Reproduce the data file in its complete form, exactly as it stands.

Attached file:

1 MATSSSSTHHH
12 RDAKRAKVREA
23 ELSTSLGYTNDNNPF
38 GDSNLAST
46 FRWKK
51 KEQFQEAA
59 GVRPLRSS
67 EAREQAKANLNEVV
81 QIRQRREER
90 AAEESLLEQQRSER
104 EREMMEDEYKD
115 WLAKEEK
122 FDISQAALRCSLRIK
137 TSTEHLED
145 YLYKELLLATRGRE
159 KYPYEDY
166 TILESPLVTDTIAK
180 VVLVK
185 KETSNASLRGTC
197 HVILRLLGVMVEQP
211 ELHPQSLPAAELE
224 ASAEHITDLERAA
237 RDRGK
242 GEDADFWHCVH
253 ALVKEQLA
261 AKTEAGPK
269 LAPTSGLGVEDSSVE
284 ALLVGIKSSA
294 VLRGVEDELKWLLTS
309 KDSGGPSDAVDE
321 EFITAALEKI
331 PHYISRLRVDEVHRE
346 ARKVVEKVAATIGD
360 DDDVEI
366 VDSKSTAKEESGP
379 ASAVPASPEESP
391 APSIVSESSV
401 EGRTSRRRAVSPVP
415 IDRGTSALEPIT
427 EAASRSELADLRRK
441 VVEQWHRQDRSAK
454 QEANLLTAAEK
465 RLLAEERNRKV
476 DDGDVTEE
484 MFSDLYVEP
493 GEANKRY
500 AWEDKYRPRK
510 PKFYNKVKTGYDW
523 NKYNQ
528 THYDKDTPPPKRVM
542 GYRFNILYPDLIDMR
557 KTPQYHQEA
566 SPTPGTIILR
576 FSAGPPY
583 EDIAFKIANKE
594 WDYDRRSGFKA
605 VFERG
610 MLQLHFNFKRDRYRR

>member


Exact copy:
1 MATSSSSTHHH
12 RDAKRAKVREA
23 ELSTSLGYTNDNNPF
38 GDSNLAST
46 FRWKK
51 KEQFQEAA
59 GVRPLRSS
67 EAREQAKANLNEVV
81 QIRQRREER
90 AAEESLLEQQRSER
104 EREMMEDEYKD
115 WLAKEEK
122 FDISQAALRCSLRIK
137 TSTEHLED
145 YLYKELLLATRGRE
159 KYPYEDY
166 TILESPLVTDTIAK
180 VVLVK
185 KETSNASLRGTC
197 HVILRLLGVMVEQP
211 ELHPQSLPAAELE
224 ASAEHITDLERAA
237 RDRGK
242 GEDADFWHCVH
253 ALVKEQLA
261 AKTEAGPK
269 LAPTSGLGVEDSSVE
284 ALLVGIKSSA
294 VLRGVEDELKWLLTS
309 KDSGGPSDAVDE
321 EFITAALEKI
331 PHYISRLRVDEVHRE
346 ARKVVEKVAATIGD
360 DDDVEI
366 VDSKSTAKEESGP
379 ASAVPASPEESP
391 APSIVSESSV
401 EGRTSRRRAVSPVP
415 IDRGTSALEPIT
427 EAASRSELADLRRK
441 VVEQWHRQDRSAK
454 QEANLLTAAEK
465 RLLAEERNRKV
476 DDGDVTEE
484 MFSDLYVEP
493 GEANKRY
500 AWEDKYRPRK
510 PKFYNKVKTGYDW
523 NKYNQ
528 THYDKDTPPPKRVM
542 GYRFNILYPDLIDMR
557 KTPQYHQEA
566 SPTPGTIILR
576 FSAGPPY
583 EDIAFKIANKE
594 WDYDRRSGFKA
605 VFERG
610 MLQLHFNFKRDRYRR

>member